This is astonishing.
On Friday, in Jackson County, a circuit court judge named Thomas Lister issued an ex parte temporary restraining order against an ad run by a group called the Coalition For America’s Families. The court found that the plaintiff, Radcliffe For Assembly, had demonstrated a reasonable likelihood of success on its claim that the ad violated Wis. Stat. § 12.05 in that it “may knowingly make or publish, or cause to be made or published, a false representation pertaining to a candidate or referendum which is intended or tends to affect voting at an election. ”
The ad apparently stated that Mark Radcliffe, a Democratic candidate for the 92nd Assembly District, supports a health care plan that would double Wisconsin’s taxes, impose 15 billion dollars in new taxes, and represent a $ 510/month increase in taxes for every Wisconsin worker. (While news reports have said that the ad also claimed that the plan would provide benefits to out-of-state residents and illegal aliens, neither the complaint nor the restraining order mention any such statements.)
The order is extraordinary for a number of reasons.
First, the statute in question may well be facially unconstitutional. There is some authority for upholding such laws if they are predicated on the actual malice standard of New York Times v. Sullivan. While it would hardly turn the statute on its head to read it as imposing a higher standard (i.e., the communicator must know that the ad is false), there is also authority to the effect that the state does not have a compelling interest in restricting nondefamatory political speech and that a law that prohibits only false statements about another candidate (and not lies that a candidate tells about herself) is fatally underinclusive.
The judge here apparently thought that he got around that by treating it as a defamation claim, but this shouldn’t work. First, the plaintiffs apparently did not allege that the statements are defamatory and its hard to see how they could have. Even for conservatitives like me, accusing someone of wanting to raise taxes is hardly defamatory.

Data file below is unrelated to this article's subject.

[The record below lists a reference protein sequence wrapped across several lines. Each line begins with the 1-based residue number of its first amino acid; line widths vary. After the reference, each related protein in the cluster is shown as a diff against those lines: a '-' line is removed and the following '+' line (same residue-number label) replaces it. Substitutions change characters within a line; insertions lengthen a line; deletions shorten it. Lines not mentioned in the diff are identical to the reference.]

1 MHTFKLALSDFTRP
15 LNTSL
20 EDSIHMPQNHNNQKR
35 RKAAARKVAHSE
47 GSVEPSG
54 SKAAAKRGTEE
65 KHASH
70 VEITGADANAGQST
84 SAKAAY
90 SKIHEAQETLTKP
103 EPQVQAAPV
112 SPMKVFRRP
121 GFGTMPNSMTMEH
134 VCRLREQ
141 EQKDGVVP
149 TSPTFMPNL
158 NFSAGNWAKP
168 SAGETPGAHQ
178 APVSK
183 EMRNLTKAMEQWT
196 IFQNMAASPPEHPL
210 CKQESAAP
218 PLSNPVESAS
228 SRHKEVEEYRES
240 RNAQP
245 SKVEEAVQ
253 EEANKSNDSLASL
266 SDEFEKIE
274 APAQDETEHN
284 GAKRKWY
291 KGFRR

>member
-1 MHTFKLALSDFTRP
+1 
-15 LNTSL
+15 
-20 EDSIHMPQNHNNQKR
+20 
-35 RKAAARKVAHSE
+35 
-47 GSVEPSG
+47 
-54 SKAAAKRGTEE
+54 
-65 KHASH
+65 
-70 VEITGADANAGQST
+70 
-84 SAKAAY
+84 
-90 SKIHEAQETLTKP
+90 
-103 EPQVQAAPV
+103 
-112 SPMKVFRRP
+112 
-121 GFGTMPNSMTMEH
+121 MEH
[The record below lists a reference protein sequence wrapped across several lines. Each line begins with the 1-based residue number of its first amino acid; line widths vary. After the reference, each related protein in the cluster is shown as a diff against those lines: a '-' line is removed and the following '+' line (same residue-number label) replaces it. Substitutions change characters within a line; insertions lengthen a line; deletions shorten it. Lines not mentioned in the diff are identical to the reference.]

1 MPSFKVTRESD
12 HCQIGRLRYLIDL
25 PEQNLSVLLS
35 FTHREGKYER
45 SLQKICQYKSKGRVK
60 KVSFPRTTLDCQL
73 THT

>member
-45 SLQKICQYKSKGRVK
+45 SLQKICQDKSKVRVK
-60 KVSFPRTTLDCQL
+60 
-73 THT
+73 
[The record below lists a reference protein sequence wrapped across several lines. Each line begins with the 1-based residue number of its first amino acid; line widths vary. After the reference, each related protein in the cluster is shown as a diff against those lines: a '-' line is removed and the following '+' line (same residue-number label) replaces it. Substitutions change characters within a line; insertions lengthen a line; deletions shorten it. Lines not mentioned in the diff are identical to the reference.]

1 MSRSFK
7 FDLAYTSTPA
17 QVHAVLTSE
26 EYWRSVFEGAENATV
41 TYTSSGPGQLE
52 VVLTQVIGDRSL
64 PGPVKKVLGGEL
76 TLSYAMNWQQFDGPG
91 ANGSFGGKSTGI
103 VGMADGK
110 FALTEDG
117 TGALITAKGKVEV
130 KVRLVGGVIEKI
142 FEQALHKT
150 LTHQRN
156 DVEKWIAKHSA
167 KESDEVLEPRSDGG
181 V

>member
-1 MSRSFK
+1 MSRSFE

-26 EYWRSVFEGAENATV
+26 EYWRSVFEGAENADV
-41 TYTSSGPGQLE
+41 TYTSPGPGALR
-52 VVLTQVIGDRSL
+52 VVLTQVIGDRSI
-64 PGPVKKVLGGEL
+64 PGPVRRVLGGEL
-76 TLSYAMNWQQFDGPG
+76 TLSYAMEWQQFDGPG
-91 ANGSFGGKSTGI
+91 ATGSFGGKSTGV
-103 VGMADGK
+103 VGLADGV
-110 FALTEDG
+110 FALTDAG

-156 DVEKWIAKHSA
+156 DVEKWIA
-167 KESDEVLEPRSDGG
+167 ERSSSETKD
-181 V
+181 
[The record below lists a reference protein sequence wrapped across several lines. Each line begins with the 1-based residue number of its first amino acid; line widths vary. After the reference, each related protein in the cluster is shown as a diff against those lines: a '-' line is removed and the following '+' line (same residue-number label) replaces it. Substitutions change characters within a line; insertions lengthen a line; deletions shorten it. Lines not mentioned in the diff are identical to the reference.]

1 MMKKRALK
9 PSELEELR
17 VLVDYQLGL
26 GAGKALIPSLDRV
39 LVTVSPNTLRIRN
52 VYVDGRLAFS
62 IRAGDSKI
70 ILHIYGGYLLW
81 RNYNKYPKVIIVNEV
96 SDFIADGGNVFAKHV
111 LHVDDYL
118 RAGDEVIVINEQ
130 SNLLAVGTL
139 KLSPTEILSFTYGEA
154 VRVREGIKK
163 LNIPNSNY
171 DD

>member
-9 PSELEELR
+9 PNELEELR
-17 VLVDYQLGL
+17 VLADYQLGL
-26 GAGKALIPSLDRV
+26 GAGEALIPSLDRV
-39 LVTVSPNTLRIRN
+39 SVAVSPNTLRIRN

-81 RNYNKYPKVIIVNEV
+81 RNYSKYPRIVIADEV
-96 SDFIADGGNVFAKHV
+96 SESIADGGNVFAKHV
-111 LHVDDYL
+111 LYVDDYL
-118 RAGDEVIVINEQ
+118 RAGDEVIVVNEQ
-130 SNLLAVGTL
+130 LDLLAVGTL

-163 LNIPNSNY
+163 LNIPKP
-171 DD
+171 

And even if was, it’s hard to see how the plaintiff could have shown a reasonable likelihood of success on his claim that the CFAC knew that the ad was untrue at an ex parte hearing.
The ex parte nature of the order is also incredible. According to news reports, Judge Lister was in contact with Radcliffe’s counsel all day on Friday. While he appears to have contacted CFAC by phone, was it really not possible to hold a hearing before issuing the order?
Apparently, the court did hold a telephonic hearing on Sunday morning, although it was not evidentiary. There is a hearing on a preliminary injunction set for today, but CFAC has filed a petition with the Court of Appeals for leave to appeal the TRO.
Even if he could, it’s difficult to see how the court justified a prior restraint. Even the leading case upholding the facial constitutionality of such a laws, found enforcement by a cease and desist order to be constitutionally problematic. From what I have been able to make of the transcript of Sunday’s hearing, it is unclear the the judge understood what a prior restraint is.
Finally, ithe ad may be true — or at least CFAC may have thought it was true. If Radcliffe supports the Healthy Wisconsin plan introduced by Senate Democrats — or something roughly equivalent, then he does support a tax increase of roughly that magnitude. Proponents of the plan argue that the tax increase will be offset by employer savings on insurance (an assertion that is fraught with its own problems), but, even if that were unassailably true, it doesn’t render the CFAC ad false — much less knowingly false.
Radcliffe said, in the course of Sunday’s telephone hearing, that he does not support Healthy Wisconsin, although what he does support and how it differs was not addressed. His website says that he supports universal access to health care based on ability to pay.